Value ETFs Don’t Really Live Up To Their Name

Value ETFs Don’t Really Live Up To Their Name

Value ETFs Don’t Really Live Up To Their Name by George Athanassakos, The Globe And Mail

Academic studies have shown that, on average since 1980, value stocks have beaten growth stocks by about 10 per cent in Canada and, depending on the market, by between 6 per cent and 10 per cent in the U.S. The figures are smaller since 1998, but still significantly positive.

But this evidence does not square with the differences in returns between U.S. and Canadian value and growth exchange-traded funds. For example, XCV-T, the iShares Canadian Value ETF, has had an average annual return of 5.7 per cent, while XCG-T, the iShares Canadian Growth ETF, has had an average annual return of 6.5 per cent, since inception in 2006.

In the United States, the corresponding returns for IUSV-N, the iShares Core U.S. Value ETF, and IUSG-N, the iShares Core U.S. Growth ETF, are 6.5 per cent and 9.2 per cent, over the same period. The growth ETFs have actually performed better. What is going on? Does value investing work or not? It all depends on how one defines value and growth investing.

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Investors widely use the terms value stocks and growth stocks, but many don’t know what they mean. Academic researchers sort stocks by price-to-earnings (P/E) or price-to-book (P/B) or other valuation metrics, and form a number of portfolios from the sorted stocks. They call the lowest P/E stocks “value stocks” and the highest P/E stocks “growth stocks.” While academicians don’t know which stocks from the value group value investors will buy, they know that they choose stocks from the lowest P/E group and avoid stocks from the highest P/E group. ETFs only roughly adhere to this rule.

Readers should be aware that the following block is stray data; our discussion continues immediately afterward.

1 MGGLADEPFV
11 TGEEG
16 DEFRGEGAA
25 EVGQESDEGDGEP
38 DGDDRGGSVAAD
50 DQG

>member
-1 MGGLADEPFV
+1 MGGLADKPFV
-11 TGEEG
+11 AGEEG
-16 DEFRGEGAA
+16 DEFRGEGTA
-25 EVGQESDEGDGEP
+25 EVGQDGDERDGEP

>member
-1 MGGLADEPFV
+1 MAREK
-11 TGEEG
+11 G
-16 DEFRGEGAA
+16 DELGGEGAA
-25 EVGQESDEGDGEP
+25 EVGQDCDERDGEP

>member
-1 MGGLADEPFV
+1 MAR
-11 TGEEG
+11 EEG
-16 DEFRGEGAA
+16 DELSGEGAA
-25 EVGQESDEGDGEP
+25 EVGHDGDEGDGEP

But value investing is more than that. Sorting by P/E, or examining other metrics, is just the first step in the value-investing process. Next, investors value each of the lowest P/E stocks to find their intrinsic value. Finally, they compare the intrinsic value of each stock with the market price. If the stock price is less than the intrinsic value by at least a margin of safety (normally around 33 per cent of the intrinsic value), the stock is considered truly undervalued and it’s worth investing in.

Value ETFs do not meet the value requirements for either value investors or academics. They do not have a P/E, say, of less than 14-times, a price-to-book of less than 1.3-times and market cap of less than $400-million in Canada and less than $1-billion (U.S.) in the United States.

See full article here by The Globe And Mail

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